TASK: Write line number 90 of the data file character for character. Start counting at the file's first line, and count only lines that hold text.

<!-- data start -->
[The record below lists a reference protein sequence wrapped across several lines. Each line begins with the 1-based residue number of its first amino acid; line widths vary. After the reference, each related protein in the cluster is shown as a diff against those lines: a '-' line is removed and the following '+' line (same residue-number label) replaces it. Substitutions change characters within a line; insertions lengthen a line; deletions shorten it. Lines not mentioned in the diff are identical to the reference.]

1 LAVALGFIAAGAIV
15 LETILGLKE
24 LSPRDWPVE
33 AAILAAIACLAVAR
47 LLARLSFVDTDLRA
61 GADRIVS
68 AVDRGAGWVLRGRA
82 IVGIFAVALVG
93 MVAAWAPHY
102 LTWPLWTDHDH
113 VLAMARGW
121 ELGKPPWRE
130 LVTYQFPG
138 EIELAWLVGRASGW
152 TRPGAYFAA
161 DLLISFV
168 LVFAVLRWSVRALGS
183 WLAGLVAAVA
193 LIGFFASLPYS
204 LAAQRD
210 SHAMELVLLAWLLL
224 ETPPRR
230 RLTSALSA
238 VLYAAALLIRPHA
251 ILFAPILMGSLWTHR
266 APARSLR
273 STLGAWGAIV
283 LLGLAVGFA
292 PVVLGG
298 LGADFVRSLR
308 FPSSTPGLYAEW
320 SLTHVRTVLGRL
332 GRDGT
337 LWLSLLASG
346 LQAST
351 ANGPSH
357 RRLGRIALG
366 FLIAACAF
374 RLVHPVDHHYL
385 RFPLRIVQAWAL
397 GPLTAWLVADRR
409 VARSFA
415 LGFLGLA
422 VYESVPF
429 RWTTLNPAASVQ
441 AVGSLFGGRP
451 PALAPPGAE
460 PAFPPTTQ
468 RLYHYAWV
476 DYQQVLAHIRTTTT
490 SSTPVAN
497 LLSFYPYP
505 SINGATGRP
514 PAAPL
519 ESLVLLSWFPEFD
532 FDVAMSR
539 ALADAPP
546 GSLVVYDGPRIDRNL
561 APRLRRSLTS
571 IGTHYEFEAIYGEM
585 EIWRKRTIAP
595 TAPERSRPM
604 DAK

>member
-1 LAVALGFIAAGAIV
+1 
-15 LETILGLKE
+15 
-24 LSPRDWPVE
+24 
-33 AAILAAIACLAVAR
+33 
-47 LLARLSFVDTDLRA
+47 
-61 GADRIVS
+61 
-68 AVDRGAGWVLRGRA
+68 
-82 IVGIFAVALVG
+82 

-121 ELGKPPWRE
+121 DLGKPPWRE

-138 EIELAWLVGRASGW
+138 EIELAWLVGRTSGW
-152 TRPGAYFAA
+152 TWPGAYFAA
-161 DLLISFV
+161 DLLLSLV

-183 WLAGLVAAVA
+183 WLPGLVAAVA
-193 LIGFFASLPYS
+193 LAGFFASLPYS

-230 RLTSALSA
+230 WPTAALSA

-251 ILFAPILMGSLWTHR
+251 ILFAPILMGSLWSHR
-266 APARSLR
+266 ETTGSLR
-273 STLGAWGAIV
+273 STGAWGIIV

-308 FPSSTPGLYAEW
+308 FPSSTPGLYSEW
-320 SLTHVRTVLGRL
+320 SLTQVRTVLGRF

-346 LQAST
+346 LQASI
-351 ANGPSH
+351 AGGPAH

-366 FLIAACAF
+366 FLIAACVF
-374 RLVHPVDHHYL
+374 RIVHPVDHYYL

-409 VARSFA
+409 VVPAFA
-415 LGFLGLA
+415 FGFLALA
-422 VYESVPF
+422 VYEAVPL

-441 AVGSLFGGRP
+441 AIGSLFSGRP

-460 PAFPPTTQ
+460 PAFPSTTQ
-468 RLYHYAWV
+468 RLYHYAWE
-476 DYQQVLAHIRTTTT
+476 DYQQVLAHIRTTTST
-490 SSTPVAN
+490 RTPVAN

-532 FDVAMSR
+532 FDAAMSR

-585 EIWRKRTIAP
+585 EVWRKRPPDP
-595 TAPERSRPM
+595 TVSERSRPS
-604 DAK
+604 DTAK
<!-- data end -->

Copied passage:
-183 WLAGLVAAVA